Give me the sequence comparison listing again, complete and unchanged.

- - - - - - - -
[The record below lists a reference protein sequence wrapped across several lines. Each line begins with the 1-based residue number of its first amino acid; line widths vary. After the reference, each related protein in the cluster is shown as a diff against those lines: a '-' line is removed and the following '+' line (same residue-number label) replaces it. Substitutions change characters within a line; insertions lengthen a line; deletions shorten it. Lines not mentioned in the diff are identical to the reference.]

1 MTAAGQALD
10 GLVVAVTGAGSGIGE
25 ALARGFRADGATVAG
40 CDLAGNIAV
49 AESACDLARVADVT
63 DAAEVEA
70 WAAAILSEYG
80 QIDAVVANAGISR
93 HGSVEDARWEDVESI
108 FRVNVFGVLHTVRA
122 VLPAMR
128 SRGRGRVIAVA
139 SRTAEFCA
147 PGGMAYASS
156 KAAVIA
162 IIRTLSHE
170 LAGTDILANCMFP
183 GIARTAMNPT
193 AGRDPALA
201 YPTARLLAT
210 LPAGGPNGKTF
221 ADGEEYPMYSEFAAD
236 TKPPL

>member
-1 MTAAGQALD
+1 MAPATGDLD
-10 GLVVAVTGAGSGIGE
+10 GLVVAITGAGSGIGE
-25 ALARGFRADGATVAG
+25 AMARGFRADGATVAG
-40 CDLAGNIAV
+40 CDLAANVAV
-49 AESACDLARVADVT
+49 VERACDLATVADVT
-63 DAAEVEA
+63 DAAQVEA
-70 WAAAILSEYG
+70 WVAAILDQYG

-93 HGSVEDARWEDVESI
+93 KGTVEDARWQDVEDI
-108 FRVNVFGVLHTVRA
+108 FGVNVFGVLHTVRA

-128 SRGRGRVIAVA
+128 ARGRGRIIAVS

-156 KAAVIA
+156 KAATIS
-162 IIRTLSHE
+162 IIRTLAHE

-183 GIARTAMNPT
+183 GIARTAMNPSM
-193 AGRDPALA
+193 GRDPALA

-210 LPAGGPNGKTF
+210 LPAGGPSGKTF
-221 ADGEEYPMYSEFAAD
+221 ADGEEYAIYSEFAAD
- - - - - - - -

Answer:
[The record below lists a reference protein sequence wrapped across several lines. Each line begins with the 1-based residue number of its first amino acid; line widths vary. After the reference, each related protein in the cluster is shown as a diff against those lines: a '-' line is removed and the following '+' line (same residue-number label) replaces it. Substitutions change characters within a line; insertions lengthen a line; deletions shorten it. Lines not mentioned in the diff are identical to the reference.]

1 MTAAGQALD
10 GLVVAVTGAGSGIGE
25 ALARGFRADGATVAG
40 CDLAGNIAV
49 AESACDLARVADVT
63 DAAEVEA
70 WAAAILSEYG
80 QIDAVVANAGISR
93 HGSVEDARWEDVESI
108 FRVNVFGVLHTVRA
122 VLPAMR
128 SRGRGRVIAVA
139 SRTAEFCA
147 PGGMAYASS
156 KAAVIA
162 IIRTLSHE
170 LAGTDILANCMFP
183 GIARTAMNPT
193 AGRDPALA
201 YPTARLLAT
210 LPAGGPNGKTF
221 ADGEEYPMYSEFAAD
236 TKPPL

>member
-1 MTAAGQALD
+1 MAPATGDLD
-10 GLVVAVTGAGSGIGE
+10 GLVVAITGAGSGIGE
-25 ALARGFRADGATVAG
+25 AMARGFRADGATVAG
-40 CDLAGNIAV
+40 CDLAANVAV
-49 AESACDLARVADVT
+49 VERACDLATVADVT
-63 DAAEVEA
+63 DAAQVEA
-70 WAAAILSEYG
+70 WVAAILDQYG

-93 HGSVEDARWEDVESI
+93 KGTVEDARWQDVEDI
-108 FRVNVFGVLHTVRA
+108 FGVNVFGVLHTVRA

-128 SRGRGRVIAVA
+128 ARGRGRIIAVS

-156 KAAVIA
+156 KAATIS
-162 IIRTLSHE
+162 IIRTLAHE

-183 GIARTAMNPT
+183 GIARTAMNPSM
-193 AGRDPALA
+193 GRDPALA

-210 LPAGGPNGKTF
+210 LPAGGPSGKTF
-221 ADGEEYPMYSEFAAD
+221 ADGEEYAIYSEFAAD